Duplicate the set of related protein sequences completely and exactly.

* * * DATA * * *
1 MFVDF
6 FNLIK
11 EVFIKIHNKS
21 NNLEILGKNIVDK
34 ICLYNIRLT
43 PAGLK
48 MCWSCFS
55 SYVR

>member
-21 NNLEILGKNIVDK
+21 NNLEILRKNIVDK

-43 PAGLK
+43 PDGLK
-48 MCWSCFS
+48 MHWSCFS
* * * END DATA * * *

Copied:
1 MFVDF
6 FNLIK
11 EVFIKIHNKS
21 NNLEILGKNIVDK
34 ICLYNIRLT
43 PAGLK
48 MCWSCFS
55 SYVR

>member
-21 NNLEILGKNIVDK
+21 NNLEILRKNIVDK

-43 PAGLK
+43 PDGLK
-48 MCWSCFS
+48 MHWSCFS